Monday, September 12, 2011

A new leaf...

Well, it's Monday and I'm going to try to have a positive attitude. One would think that this is a fairly elementary decision, but not lately.

I actually purposely didn't blog on Friday, because our overnight prior was so miserable that I feared I would be compelled to impale myself on a knitting needle if I dwelled on it any further. And then there was the weekend. (I'll just get this out of my system and then move on to that "positive thinking" thing...) All of a sudden (and she's not sick anymore) I can't get Anne to sleep more than 2-3 hours a stretch at night. And that would be for a "long stretch." Most of the time, she's awakening anywhere from every 20 minutes to once per hour.

So, I finally made the decision to move her to her crib, at least for the beginning of the night. She's nearly 4 months old, plus I was getting the feeling that we were disturbing her when we'd go up to bed. It actually went pretty painlessly. She seems to like it in there. I'm trying to start a little "routine" of changing her, wrapping her up, and then rocking her while I nurse her prior to putting her down. I also stopped swaddling her. She was really fighting the arm swaddle, so now I just use the swaddle to wrap her legs up, like a wearable blanket, and leave her arms out. She seems happier and isn't jolting herself awake when you put her down anymore. She's actually easy to get down.

But just wait 20 minutes, and everything is different. She's up, and crying. I'll let her cry for 5 minutes, but no longer than that. Then I go up and soothe her back to sleep, and I know that the problem is that she can't get herself back to sleep. But what else can I do? I know that the sleep gurus tell you "not to treat your 4 month old like a newborn." Point taken. But a 4 month old is still a small infant, and I want her to feel secure. I'm not just going to leave her to cry.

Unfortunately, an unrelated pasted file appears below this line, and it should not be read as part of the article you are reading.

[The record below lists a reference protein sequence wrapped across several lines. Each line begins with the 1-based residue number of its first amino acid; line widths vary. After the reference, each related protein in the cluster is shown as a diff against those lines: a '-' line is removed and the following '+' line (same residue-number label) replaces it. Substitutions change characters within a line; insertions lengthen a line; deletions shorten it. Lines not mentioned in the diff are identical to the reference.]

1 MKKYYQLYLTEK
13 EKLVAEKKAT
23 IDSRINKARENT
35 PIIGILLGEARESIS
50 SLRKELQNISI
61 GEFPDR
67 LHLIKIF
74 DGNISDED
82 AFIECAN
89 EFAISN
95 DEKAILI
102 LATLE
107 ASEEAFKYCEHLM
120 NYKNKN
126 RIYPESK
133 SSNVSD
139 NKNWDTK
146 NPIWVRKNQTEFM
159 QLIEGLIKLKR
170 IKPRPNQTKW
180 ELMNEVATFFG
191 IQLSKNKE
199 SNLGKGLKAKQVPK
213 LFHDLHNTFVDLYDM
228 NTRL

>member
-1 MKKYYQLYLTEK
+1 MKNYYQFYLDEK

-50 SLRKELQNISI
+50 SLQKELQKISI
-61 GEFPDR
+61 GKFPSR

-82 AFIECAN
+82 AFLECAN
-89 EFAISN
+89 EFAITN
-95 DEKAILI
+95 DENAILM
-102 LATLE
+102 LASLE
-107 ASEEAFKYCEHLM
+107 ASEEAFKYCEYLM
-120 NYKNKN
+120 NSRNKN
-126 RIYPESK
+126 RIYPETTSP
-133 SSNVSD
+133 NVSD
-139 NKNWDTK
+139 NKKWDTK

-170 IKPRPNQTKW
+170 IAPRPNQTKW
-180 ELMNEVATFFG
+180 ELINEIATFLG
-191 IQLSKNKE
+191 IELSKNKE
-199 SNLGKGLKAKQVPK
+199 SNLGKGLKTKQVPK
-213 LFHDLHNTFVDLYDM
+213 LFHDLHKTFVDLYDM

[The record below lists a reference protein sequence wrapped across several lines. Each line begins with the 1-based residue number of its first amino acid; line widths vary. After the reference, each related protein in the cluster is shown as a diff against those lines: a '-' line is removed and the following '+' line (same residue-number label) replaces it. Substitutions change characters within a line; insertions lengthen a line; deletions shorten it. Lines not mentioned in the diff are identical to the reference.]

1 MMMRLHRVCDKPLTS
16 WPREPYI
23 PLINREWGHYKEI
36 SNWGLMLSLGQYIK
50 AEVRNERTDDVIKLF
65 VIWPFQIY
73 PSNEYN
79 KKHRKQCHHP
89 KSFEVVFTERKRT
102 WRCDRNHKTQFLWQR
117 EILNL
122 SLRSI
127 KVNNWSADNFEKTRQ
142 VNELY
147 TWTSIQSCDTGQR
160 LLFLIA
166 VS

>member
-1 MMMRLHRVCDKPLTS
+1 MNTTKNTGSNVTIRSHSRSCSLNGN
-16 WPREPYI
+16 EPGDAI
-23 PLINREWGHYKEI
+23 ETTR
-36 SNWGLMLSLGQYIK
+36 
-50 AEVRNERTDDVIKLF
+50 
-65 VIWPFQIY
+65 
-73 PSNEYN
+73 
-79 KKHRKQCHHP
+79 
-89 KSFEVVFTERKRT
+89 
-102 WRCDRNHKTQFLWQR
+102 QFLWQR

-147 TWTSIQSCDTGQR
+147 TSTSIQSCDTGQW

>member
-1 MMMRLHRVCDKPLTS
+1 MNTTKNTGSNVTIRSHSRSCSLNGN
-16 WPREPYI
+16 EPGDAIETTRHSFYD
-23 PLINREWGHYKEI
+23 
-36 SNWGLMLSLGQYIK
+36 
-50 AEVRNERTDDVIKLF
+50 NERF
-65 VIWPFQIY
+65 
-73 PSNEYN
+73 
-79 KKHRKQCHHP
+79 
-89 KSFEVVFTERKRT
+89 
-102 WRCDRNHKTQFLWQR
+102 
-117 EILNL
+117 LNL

I duke it out as long as I can getting up to nurse and soothe her back into the crib, and then I bring her into our bed for the remainder of the night. At least this way, we're getting some sleep.

So, what I've decided is that I'm not going to talk about baby sleep anymore unless it's something positive. The situation is what it is, I have a baby after all, and getting upset about it all the time is only serving to make me even more miserable. I need to keep my spirits up in order to stay strong. Worrying and fretting and crying isn't helping anything. I just need to deal with it as best I can. I have a sleep book coming from amazon, and I'll employ any gentle suggestions that I can and deal with what happens. I will not despair, and will hope for a better tomorrow.

So, that's that. But to give you a glimpse into my nighttime life right now, I offer the following. Friday evening I was home, since I was literally too exhausted to go to my belly dance class. There's no way a girl can hip drop when you can barely climb the stairs. I got Anne down and managed to knit for a short spell, then we headed up to bed. Shortly thereafter, we heard the siren song of Anne's wail coming from the nursery, so I went in. I nursed her and was rocking with her in the chair in there, both of us dozing off when suddenly I hear crying.

I jolt and check Anne on my shoulder. She's sleeping. I hear crying again. Well, that's just silly. That can't be! Given that I'd only gotten about 10 hours of sleep cumulative for the entire *week* I assumed that I was hallucinating. It must be like when I'm confused to hear crying in my dream because I think I'm holding Anne, when actually that's Muffin, my stuffed dog. Convinced, I start to put Anne in her crib when I realize that I totally screwed up my analogy and plus I still hear crying. This can't be good. With a sinking feeling in my stomach, I stagger over to Hank's room. Sure enough, he's awake, and crying. And why would that be, you ask?

Because he has a terrible stomachache. Since people who don't poo are susceptible to such phenomena. Thus, a second mini nightmare ensues wherein we have to carry Hank to the toilet and try to convince him to poo. When even stabbing gas pains won't get the child to poo, you know you've got a problem on your hands.


He did finally poo the next day, but only under extreme duress. Ok, off to employ some positive thinking...

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